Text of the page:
Collaboration for Oil Satellite Tracking in the Americas (COSTA)
Background and Rationale
The Wider Americas Region, including the Caribbean, Central America, and South America, renowned for its pristine ocean and robust tourism, have faced the challenges of many oil spill incidents or near misses from both oil producing facilities and vessels in recent years. On the other hand, satellite remote sensing is a proven and effective way to detect and characterize oil spill and publicly available free satellite imagery to monitor the spill are available.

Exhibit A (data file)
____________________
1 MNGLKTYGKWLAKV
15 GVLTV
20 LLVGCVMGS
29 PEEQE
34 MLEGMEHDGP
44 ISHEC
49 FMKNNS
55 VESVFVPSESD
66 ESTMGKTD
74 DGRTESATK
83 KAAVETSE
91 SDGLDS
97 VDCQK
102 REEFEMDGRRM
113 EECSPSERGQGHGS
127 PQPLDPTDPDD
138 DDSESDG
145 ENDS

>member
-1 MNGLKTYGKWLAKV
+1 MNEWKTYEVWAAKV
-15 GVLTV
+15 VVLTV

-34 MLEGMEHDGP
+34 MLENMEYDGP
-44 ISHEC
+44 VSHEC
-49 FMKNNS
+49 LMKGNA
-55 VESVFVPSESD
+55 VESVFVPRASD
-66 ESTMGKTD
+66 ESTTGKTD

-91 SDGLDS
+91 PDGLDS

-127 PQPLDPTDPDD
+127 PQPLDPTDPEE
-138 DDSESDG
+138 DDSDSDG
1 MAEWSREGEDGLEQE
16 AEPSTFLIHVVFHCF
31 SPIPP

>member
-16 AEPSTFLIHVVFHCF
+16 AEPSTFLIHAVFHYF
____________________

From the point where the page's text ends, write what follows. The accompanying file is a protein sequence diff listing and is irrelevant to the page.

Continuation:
The COSTA program is an international effort supported by GEO, IOC-UNESCO’s Sub-Commission for the Caribbean and Adjacent Regions and the United Nations Environment Programme to train and coordinate a region wide satellite monitoring and analysis program to help with oil spill prevention, early mitigation and response in the Americas. During its pilot phase, the first oil spill monitoring program in the region became operational in the island country of Trinidad and Tobago since July 2021. Training opportunities to learn about satellite oil spill monitoring using mostly freely available satellite optical and synthetic aperture radar (SAR) imagery and GIS tools are now underway with other countries in the region, and are led by National Oceanic and Atmospheric Administration (NOAA) in US and Institute of Marine Affairs (IMA) in Trinidad and Tobago.